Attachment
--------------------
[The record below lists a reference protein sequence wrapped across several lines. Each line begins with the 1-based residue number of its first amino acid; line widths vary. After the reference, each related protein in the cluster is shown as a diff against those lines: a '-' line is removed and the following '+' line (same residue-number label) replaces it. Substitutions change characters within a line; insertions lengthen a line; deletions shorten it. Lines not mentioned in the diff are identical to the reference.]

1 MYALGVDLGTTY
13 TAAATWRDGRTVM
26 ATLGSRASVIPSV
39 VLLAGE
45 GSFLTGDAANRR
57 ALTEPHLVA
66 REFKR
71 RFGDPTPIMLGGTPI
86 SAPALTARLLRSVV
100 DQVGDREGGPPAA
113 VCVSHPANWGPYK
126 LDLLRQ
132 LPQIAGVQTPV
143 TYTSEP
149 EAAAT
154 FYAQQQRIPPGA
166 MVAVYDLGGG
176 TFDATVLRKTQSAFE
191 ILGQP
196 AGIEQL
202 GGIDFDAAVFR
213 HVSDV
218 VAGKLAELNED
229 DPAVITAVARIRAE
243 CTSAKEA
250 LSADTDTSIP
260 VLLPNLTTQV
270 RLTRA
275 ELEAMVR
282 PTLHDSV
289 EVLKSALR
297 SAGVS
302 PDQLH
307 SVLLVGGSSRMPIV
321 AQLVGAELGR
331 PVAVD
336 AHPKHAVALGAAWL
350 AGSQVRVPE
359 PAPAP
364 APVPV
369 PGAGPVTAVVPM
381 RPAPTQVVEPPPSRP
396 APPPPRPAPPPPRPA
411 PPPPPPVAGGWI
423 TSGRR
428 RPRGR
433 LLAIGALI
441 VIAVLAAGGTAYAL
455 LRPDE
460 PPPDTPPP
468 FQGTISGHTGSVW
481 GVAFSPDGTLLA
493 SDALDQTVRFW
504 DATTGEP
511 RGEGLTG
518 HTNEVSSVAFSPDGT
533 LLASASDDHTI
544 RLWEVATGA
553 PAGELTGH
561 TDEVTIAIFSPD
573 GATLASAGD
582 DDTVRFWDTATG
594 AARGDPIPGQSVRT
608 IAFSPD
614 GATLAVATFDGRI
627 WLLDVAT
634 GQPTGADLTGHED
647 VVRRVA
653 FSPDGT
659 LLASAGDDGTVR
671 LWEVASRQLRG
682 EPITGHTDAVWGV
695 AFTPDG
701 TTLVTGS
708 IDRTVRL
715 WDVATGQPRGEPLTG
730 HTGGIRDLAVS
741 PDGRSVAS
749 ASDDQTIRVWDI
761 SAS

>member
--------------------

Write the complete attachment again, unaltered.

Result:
[The record below lists a reference protein sequence wrapped across several lines. Each line begins with the 1-based residue number of its first amino acid; line widths vary. After the reference, each related protein in the cluster is shown as a diff against those lines: a '-' line is removed and the following '+' line (same residue-number label) replaces it. Substitutions change characters within a line; insertions lengthen a line; deletions shorten it. Lines not mentioned in the diff are identical to the reference.]

1 MYALGVDLGTTY
13 TAAATWRDGRTVM
26 ATLGSRASVIPSV
39 VLLAGE
45 GSFLTGDAANRR
57 ALTEPHLVA
66 REFKR
71 RFGDPTPIMLGGTPI
86 SAPALTARLLRSVV
100 DQVGDREGGPPAA
113 VCVSHPANWGPYK
126 LDLLRQ
132 LPQIAGVQTPV
143 TYTSEP
149 EAAAT
154 FYAQQQRIPPGA
166 MVAVYDLGGG
176 TFDATVLRKTQSAFE
191 ILGQP
196 AGIEQL
202 GGIDFDAAVFR
213 HVSDV
218 VAGKLAELNED
229 DPAVITAVARIRAE
243 CTSAKEA
250 LSADTDTSIP
260 VLLPNLTTQV
270 RLTRA
275 ELEAMVR
282 PTLHDSV
289 EVLKSALR
297 SAGVS
302 PDQLH
307 SVLLVGGSSRMPIV
321 AQLVGAELGR
331 PVAVD
336 AHPKHAVALGAAWL
350 AGSQVRVPE
359 PAPAP
364 APVPV
369 PGAGPVTAVVPM
381 RPAPTQVVEPPPSRP
396 APPPPRPAPPPPRPA
411 PPPPPPVAGGWI
423 TSGRR
428 RPRGR
433 LLAIGALI
441 VIAVLAAGGTAYAL
455 LRPDE
460 PPPDTPPP
468 FQGTISGHTGSVW
481 GVAFSPDGTLLA
493 SDALDQTVRFW
504 DATTGEP
511 RGEGLTG
518 HTNEVSSVAFSPDGT
533 LLASASDDHTI
544 RLWEVATGA
553 PAGELTGH
561 TDEVTIAIFSPD
573 GATLASAGD
582 DDTVRFWDTATG
594 AARGDPIPGQSVRT
608 IAFSPD
614 GATLAVATFDGRI
627 WLLDVAT
634 GQPTGADLTGHED
647 VVRRVA
653 FSPDGT
659 LLASAGDDGTVR
671 LWEVASRQLRG
682 EPITGHTDAVWGV
695 AFTPDG
701 TTLVTGS
708 IDRTVRL
715 WDVATGQPRGEPLTG
730 HTGGIRDLAVS
741 PDGRSVAS
749 ASDDQTIRVWDI
761 SAS

>member